Though he's since attributed his snipes and their backlash to being drunk during an interview, Pollard says the overhaul after Under the Bushes . . . was not entirely his fault. "I really crave to have one lineup -- I wish it would have been that way the whole time, but for different reasons people have had to go, whether it be for a lack of enthusiasm or for drug reasons or for family reasons," he says, citing reasons Fennell (drugs) and Sprout (family) reportedly left the band. "But people have come and gone, and there's not much I can do about it. And I'm not going to keep a band together if it doesn't feel right. I've made lineup changes to seek the right chemistry for the project -- you just have to have that enthusiasm, and sometimes that dwindles, and I just have to make changes when it does."
Pollard thinks he's nailed that chemistry with his latest lineup -- at least for now. And, with all due respect to former members of GBV, he suggests that previous discontent with bandmates may have had something to do with their musicianship -- or lack thereof. "That lineup -- [with] Toby and Mitch -- I think they did a great job for their ability and my ability, but for the most part, we were kind of overachievers," Pollard says. "Nobody was technically really that good. And I'm including myself as far as with where I wanted the band to go."
"I've finally been able to find a lead guitar player that I've never had," he continues. "To me, all great rock bands have a really good lead guitar player. And I never had one. Now I have Doug. So consciously I thought, technically, we're much better now, so I should write technically better rock songs geared toward my band's ability. So I find myself writing songs with breaks in them for lead guitars."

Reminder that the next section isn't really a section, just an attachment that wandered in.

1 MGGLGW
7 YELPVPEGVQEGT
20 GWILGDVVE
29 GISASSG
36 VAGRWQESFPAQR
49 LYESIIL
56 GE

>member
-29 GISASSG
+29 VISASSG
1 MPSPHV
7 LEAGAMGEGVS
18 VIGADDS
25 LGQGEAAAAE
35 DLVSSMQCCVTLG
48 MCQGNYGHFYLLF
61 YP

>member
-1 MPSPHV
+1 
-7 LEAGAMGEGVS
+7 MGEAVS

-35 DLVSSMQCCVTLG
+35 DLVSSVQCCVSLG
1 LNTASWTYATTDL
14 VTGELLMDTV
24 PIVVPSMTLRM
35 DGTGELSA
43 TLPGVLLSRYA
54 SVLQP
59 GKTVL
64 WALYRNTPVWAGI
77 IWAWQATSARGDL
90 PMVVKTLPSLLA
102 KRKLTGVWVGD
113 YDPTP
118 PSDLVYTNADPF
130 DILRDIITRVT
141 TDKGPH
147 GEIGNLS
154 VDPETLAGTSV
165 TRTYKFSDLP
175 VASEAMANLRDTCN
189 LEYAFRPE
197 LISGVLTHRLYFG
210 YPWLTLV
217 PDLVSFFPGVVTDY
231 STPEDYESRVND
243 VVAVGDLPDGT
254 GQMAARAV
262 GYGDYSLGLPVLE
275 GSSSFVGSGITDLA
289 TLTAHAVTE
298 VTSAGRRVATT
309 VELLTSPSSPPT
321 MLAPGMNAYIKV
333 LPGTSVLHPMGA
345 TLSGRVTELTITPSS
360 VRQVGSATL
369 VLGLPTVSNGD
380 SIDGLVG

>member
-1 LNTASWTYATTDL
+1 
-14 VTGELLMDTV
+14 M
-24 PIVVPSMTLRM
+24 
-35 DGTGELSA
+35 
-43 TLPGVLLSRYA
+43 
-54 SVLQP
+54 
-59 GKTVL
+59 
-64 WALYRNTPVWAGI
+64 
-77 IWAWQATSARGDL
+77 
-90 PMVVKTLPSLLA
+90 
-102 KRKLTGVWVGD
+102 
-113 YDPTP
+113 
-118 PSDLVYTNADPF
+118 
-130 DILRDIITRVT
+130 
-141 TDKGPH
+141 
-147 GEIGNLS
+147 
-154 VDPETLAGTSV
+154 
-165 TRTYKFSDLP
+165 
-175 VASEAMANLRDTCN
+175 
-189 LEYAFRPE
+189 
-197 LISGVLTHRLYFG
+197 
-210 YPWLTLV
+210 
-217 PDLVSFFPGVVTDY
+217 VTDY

The sentiment certainly comes through on Do the Collapse. Even in some of the record's most delicate moments, the pretty "Things I Will Keep" and "Hold On Hope" -- a power ballad worthy of the arena cigarette lighter treatment -- there are guitar leads. Granted, guitar leads on GBV songs aren't a novel concept, but traditionally they consisted of only a few notes, and they happen only once per song. Nearly every track on Do the Collapse opens with a lead to hang your hat on, and Gilliard positively solos throughout the rest of the album, especially on crunchy, prog-rock screamers like "Zoo Pie" and "Picture Me Big Time."
It's a lot to swallow, especially for fans used to fuzzy guitars and two-minute sing-alongs. But lest they forget, Pollard's songs have always had more in common with The Who than, say, former labelmates and lo-fi exponents Pavement. "When people ask me to do my top-five desert island records, my favorite records are always classic rock bands, like David Bowie and The Who and the Beatles and Big Star and bands like that. That's what I wanted Guided by Voices to aspire to be," says Pollard.
And with that aspiration, Pollard evidently realizes there will be snags. Grappling with the price of fame permeates the lyrics of the new album. On a track that's closest to classic GBV, the deftly hooked "Surgical Focus," Pollard seems to sing about what widespread celebrity could mean to his marriage: "And I will keep you and cleanse you/She glared at me and wept/A change is not going to hurt you, not this time/And I've been waiting in line for this."